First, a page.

The rise of new marketing practices in retail: proximity marketing
The shopping experience has undergone significant changes over the last decade. These days almost everyone has a smart phone and online shopping is now common place. At a time when consumers are empowered with choice, with many ways to shop and a number of retailers to choose from, new technologies can help retailers stand out from the pack. Proximity marketing is one way to do this.
Proximity marketing is a form of location-based marketing that uses cellular technology (most commonly, Bluetooth beacons) to identify consumers within a certain proximity to a store, or more specifically to a certain product. Using that information and a consumer's profile, preferences, wishlists, and shopping history, retailers can deliver personalised adverts and marketing messages to consumers through specific mobile applications.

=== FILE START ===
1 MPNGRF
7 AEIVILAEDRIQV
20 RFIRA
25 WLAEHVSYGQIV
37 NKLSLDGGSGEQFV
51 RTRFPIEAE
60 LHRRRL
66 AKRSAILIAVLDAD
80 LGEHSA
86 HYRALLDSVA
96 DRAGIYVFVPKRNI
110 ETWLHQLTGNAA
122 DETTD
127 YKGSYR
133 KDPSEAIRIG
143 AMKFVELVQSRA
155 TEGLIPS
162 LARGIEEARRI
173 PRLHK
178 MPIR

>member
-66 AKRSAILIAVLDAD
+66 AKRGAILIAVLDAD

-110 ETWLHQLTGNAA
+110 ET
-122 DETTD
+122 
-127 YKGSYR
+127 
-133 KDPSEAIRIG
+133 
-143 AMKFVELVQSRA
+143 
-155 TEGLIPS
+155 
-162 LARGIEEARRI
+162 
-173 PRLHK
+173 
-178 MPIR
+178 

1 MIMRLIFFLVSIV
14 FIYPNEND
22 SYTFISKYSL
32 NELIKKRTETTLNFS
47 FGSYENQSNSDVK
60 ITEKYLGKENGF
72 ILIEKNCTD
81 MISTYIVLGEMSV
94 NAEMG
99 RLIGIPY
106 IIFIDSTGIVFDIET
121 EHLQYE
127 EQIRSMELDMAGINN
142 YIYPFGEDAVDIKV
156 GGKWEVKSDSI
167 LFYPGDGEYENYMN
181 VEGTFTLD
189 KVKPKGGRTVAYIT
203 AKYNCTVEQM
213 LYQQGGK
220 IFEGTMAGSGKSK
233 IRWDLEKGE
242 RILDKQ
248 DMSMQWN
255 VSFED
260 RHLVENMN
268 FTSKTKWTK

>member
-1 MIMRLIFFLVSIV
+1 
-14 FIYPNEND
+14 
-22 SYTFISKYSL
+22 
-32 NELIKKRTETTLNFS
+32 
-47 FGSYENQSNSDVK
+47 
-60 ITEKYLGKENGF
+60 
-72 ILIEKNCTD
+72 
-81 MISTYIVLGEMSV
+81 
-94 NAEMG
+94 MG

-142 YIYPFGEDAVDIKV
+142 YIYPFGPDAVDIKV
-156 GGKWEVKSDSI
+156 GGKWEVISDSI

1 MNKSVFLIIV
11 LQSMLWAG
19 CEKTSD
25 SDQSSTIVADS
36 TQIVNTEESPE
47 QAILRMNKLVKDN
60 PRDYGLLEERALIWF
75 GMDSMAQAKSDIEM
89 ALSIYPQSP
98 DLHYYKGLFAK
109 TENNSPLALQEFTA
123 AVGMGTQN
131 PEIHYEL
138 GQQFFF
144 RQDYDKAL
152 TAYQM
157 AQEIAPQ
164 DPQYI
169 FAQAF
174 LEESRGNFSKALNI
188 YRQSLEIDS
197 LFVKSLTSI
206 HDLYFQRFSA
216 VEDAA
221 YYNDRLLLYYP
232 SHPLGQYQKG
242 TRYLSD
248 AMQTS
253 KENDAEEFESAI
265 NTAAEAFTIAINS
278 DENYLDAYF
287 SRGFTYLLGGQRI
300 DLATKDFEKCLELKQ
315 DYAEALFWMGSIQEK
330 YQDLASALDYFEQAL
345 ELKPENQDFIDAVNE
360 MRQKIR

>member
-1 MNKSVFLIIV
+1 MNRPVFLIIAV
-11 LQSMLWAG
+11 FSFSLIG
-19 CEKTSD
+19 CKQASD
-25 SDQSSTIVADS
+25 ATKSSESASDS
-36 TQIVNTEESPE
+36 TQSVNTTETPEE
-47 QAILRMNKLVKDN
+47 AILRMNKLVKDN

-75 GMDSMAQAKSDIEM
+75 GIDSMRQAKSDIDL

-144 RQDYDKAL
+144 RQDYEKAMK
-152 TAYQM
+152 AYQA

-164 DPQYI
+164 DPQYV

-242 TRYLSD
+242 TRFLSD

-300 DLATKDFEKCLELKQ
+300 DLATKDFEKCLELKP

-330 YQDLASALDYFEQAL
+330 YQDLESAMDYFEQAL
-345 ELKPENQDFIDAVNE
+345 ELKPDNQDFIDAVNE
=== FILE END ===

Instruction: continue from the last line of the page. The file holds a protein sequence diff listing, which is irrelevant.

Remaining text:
Used wisely, proximity marketing gives retailers the opportunity to create a unique, highly personalised, and relevant shopping experience for consumers, which (in theory) leads to a higher conversion rate for sales.
Privacy risks for retailers
One of the key concerns that consumers have with proximity marketing is privacy. While consumers must give permission or opt-in for a retailer to track their location, there is a fine line between consumers feeling like they are receiving useful information and like their privacy has been invaded.
The Privacy Act 1988 (Cth) (Privacy Act) regulates the way in which an individual's personal information is handled. Personal information is information or an opinion about an identified individual, or an individual who is reasonably identifiable. What constitutes personal information will depend on a particular circumstance, and whether an individual is identifiable from that information. The Office of the Australian Information Commissioner has indicated that location information may be 'personal information', because it can reveal user activity patterns and habits.
It is important for retailers to understand their obligations under the Privacy Act and the Australian Privacy Principles. At a minimum, retailers must: